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Cuisine Conservation A’LA MINNESOTA

On April 15, 1917, with less than two weeks after the initial call to war, President Woodrow Wilson asked all Americans to become citizen-soldiers. He emphasized to supply abundant food for themselves, their armies and also a large part of the nations because without abundant food… the whole great enterprise upon which they had embarked will break down and fall.

The idea that “food will win the war” was not new to Minnesotans. Since 1914, at the beginning of the European conflict, Minnesota wheat helped feed the starved Belgians and others whose plights were described in scores of newspapers and magazine articles. Such contributions ‘may not have won the war over there, but they provided essential energy to strengthen the resolve of the embattled populations.

In early 1918, food conservation campaigns were worked by careful menu planning and “Food Pledge cards” to conserve food. The people were also encouraged to take the “No Waste pledge” and also assure to adhere to appropriate wheatless and/or meatless days.

Even when we profess a country/ state/ community cuisine religiously, it is not wrong to confess each individual course of the cuisine has come originally in isolation from the others.

At the same time, there have been innumerable instances where there is the similarity of cultures, customs, eating habits amongst people of different areas of domicile. The cuisine culture has grown in a variety of circumstances, viz land profile, historical influence, crop patterns, climate, traditions, medicinal benefits explored, local availability, and so on.

I have my own doubts as to what if we organize a massive drive; a campaign to restore or at least find out the approximate number of original delicacies that we own but are unaware. The advent of foreign entities has had a notable impact on breaking the original base to establish the foreign trade and help people of different caste, creed, culture, customs etc to live together and interexchange their culinary finesse. The dialects the same product with different linguistic names at times with the same name but authenticity to another level.

The ready-to-cook and ready-to-eat tech of convenience foods and the latest innovation of home delivery that even the star category hotels are resenting to in the face of lockdown. The retail giants even non-food retail are reaching out to food delivery and grocery essentials delivery. These have brought an era of laziness but promoting the traditional preparation to the Everest. No one would walk that extra mile merely to dish out something special, rather it is a penny-throw distance and time away. So just sit back and enjoy it.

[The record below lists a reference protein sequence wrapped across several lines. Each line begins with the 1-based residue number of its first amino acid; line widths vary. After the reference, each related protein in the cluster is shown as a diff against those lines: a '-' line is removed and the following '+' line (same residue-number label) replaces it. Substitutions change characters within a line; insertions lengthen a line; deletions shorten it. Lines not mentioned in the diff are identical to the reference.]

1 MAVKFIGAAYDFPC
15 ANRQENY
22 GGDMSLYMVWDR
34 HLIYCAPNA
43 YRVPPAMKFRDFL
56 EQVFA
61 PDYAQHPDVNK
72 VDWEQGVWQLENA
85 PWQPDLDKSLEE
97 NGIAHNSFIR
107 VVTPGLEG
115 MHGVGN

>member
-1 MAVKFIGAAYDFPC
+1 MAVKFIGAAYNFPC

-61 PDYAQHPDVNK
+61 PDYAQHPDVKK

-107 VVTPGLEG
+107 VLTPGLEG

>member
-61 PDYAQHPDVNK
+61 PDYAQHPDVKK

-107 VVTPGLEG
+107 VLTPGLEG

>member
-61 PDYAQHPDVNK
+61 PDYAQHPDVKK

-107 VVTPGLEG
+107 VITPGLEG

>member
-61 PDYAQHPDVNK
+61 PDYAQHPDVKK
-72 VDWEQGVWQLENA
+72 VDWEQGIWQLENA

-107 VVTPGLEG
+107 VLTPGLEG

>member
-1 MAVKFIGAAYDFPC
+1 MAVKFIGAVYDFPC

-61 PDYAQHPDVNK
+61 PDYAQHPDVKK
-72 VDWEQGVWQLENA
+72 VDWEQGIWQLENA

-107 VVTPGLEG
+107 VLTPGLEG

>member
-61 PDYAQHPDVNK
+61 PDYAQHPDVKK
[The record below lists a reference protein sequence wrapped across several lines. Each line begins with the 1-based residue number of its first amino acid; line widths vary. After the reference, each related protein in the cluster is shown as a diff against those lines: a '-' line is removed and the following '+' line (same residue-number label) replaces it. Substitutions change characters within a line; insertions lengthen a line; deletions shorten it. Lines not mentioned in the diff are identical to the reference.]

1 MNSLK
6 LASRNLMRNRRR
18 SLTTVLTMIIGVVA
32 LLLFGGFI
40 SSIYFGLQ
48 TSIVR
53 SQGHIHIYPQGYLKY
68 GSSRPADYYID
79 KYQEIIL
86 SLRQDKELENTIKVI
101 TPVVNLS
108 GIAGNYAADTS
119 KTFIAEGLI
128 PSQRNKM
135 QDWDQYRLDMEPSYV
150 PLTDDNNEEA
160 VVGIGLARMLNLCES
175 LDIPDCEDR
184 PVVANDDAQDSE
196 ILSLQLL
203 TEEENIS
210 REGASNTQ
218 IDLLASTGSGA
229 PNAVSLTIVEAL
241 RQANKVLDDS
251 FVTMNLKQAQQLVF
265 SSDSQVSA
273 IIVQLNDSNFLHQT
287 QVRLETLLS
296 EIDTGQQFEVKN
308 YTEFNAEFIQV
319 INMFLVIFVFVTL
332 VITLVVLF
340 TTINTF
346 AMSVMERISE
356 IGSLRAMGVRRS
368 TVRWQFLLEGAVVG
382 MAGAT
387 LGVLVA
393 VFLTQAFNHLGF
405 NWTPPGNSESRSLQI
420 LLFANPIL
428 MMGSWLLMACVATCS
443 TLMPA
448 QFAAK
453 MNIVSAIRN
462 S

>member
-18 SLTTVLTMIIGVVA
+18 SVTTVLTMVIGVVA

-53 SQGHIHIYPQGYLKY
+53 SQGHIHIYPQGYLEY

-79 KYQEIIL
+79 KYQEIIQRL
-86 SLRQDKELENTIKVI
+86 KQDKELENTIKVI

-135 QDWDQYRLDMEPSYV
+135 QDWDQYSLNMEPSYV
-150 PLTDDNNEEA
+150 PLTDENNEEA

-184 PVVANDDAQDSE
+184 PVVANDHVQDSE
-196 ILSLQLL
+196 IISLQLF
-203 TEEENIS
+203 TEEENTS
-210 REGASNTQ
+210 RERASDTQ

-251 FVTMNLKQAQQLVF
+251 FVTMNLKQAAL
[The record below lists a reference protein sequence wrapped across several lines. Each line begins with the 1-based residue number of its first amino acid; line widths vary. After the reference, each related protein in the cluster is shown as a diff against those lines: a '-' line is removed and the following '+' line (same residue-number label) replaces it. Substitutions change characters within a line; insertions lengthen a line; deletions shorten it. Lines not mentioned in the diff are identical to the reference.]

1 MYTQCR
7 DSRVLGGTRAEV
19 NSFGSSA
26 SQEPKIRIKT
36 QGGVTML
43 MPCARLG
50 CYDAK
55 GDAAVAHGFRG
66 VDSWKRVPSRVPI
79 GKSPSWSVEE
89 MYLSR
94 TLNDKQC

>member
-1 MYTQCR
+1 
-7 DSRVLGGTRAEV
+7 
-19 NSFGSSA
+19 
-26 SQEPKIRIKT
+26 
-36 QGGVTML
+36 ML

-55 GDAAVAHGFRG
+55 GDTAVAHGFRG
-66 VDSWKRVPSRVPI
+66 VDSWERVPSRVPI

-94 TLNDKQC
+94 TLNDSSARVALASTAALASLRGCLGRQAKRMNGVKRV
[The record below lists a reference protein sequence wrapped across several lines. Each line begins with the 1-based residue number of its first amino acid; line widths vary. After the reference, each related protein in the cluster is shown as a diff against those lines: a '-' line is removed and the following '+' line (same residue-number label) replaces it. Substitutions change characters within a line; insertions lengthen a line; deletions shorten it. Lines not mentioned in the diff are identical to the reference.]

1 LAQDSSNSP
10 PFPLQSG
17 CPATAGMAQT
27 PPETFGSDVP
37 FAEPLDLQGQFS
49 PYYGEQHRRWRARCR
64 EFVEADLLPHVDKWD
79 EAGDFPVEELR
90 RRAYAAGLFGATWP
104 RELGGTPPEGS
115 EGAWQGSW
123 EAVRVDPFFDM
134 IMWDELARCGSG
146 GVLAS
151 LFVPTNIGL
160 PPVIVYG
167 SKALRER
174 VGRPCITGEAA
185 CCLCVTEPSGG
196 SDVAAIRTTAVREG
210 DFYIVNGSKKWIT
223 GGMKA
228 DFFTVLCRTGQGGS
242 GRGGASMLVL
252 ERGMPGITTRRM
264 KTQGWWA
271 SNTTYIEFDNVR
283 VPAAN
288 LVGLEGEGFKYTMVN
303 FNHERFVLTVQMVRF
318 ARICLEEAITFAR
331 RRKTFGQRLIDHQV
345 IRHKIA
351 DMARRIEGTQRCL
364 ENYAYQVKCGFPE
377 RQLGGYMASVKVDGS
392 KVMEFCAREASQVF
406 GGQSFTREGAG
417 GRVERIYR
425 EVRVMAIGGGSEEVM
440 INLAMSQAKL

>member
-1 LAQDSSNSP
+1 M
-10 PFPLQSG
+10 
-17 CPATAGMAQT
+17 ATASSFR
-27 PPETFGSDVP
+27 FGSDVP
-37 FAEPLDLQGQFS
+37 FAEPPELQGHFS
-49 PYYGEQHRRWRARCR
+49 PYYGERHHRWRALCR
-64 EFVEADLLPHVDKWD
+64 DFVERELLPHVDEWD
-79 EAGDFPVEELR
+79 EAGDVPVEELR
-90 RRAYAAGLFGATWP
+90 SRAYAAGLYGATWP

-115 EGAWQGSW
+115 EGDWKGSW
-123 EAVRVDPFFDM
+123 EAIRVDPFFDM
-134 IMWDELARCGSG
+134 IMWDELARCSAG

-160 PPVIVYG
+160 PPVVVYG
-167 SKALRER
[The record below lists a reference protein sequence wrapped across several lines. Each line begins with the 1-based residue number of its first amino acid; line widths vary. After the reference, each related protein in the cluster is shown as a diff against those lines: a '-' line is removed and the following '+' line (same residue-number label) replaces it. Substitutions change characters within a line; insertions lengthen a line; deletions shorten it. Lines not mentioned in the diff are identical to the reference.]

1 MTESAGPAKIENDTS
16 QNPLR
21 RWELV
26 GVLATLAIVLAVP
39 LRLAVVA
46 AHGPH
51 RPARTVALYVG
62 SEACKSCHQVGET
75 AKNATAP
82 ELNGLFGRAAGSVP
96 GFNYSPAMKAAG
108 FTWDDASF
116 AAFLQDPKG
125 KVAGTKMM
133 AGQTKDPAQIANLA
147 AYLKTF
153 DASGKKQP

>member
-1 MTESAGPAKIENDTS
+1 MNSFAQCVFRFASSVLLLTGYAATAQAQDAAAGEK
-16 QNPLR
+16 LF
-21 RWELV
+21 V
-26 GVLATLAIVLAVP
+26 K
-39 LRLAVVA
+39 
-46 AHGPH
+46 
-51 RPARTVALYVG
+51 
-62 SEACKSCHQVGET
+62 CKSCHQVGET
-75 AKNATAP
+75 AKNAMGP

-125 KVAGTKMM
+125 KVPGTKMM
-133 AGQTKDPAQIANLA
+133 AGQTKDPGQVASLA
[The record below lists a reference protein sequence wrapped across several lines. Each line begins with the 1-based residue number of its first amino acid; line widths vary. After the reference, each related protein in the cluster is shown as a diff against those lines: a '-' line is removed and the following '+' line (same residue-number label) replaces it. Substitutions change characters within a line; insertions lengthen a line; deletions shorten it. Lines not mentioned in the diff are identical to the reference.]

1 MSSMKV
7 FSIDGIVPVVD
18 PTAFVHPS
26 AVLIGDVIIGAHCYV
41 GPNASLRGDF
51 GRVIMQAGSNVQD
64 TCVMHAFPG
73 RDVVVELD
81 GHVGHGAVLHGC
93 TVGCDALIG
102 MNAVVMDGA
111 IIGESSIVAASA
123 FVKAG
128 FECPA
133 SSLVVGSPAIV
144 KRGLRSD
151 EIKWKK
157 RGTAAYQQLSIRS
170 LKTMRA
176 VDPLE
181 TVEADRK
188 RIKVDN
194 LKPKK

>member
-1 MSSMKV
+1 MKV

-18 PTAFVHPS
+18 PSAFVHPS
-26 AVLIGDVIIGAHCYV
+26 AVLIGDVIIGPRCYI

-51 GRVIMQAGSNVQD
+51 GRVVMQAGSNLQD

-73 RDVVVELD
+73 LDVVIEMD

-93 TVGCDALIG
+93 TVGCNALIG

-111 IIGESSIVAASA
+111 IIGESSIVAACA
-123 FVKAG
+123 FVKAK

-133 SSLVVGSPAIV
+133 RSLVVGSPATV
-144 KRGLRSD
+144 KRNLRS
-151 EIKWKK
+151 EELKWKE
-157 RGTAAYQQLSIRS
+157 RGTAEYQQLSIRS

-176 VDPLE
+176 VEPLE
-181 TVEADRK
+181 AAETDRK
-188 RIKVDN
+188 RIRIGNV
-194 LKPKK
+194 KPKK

To upgrade trends from raw materials consciousness to healthy diet mentality to professional exposure, it reflects the individuality in the society. The religious and regional aspects have left an indemnifying impact on the culture including customs, costumes, culture, and eating habits.

When we talk about the home chefs, they take it as a reflection on their cooking ability to cope with any requirement with or without a demonstration to teach them any type of cooking. Digital innovation has increased the confidence level and risk-taking capacities of the chefs, breaking the barriers of ingredients, limited options, and cooking equipment and methods.

Please take the notified responsibility that we contribute to the wastage of food more than grocery stores and restaurants combined. But there’s good news: we can do something about it.

Let’s Conserve, and preserve

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Dr. Salla Vijay Kumar
Dr. Salla Vijay Kumar, is senior lecturer at Institute of Hotel Management (IHM) Ahmedabad, widely considered to be one of the India's best hospitality and hotel management schools. He holds a Ph.D. in Management from Kadi Sarva Vishwavidyalaya (KSV), an M.Phil from Madurai Kamaraj University (MKU), and a B.Sc. (H & H.A.) degree from IGNOU from Institute of Hotel Management (IHM) Ahmedabad. He has 5 years of International & National industrial exposure at Holiday Inn, Ahmedabad, Baisan International, Bahrain, and Sarovar Group, Ahmedabad, and teaching at Baisan Institute of Hotel Management, Bahrain; he is serving IHM Ahmedabad since 2002.

Dr. Salla Vijay Kumar is an opinion columnist for the CEOWORLD magazine. Connect with him through LinkedIn.